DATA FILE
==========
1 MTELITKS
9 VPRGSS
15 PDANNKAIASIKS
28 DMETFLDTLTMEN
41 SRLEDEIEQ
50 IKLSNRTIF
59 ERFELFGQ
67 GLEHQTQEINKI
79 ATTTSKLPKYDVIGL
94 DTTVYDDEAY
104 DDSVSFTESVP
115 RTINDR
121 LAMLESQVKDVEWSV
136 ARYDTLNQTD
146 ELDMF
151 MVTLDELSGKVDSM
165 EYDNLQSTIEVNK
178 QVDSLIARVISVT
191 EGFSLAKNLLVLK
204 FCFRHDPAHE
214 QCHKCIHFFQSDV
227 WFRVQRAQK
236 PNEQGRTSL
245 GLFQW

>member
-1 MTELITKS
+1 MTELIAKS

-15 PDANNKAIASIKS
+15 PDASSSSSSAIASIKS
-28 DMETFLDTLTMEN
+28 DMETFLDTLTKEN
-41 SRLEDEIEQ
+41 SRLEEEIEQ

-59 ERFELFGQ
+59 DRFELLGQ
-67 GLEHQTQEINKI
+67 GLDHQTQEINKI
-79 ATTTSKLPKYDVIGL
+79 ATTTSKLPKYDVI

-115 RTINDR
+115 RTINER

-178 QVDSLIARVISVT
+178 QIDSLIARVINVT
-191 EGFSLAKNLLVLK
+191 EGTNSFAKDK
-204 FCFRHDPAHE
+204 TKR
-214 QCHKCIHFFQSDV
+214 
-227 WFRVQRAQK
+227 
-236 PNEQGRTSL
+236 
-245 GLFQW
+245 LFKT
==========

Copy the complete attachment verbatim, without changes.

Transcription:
1 MTELITKS
9 VPRGSS
15 PDANNKAIASIKS
28 DMETFLDTLTMEN
41 SRLEDEIEQ
50 IKLSNRTIF
59 ERFELFGQ
67 GLEHQTQEINKI
79 ATTTSKLPKYDVIGL
94 DTTVYDDEAY
104 DDSVSFTESVP
115 RTINDR
121 LAMLESQVKDVEWSV
136 ARYDTLNQTD
146 ELDMF
151 MVTLDELSGKVDSM
165 EYDNLQSTIEVNK
178 QVDSLIARVISVT
191 EGFSLAKNLLVLK
204 FCFRHDPAHE
214 QCHKCIHFFQSDV
227 WFRVQRAQK
236 PNEQGRTSL
245 GLFQW

>member
-1 MTELITKS
+1 MTELIAKS

-15 PDANNKAIASIKS
+15 PDASSSSSSAIASIKS
-28 DMETFLDTLTMEN
+28 DMETFLDTLTKEN
-41 SRLEDEIEQ
+41 SRLEEEIEQ

-59 ERFELFGQ
+59 DRFELLGQ
-67 GLEHQTQEINKI
+67 GLDHQTQEINKI
-79 ATTTSKLPKYDVIGL
+79 ATTTSKLPKYDVI

-115 RTINDR
+115 RTINER

-178 QVDSLIARVISVT
+178 QIDSLIARVINVT
-191 EGFSLAKNLLVLK
+191 EGTNSFAKDK
-204 FCFRHDPAHE
+204 TKR
-214 QCHKCIHFFQSDV
+214 
-227 WFRVQRAQK
+227 
-236 PNEQGRTSL
+236 
-245 GLFQW
+245 LFKT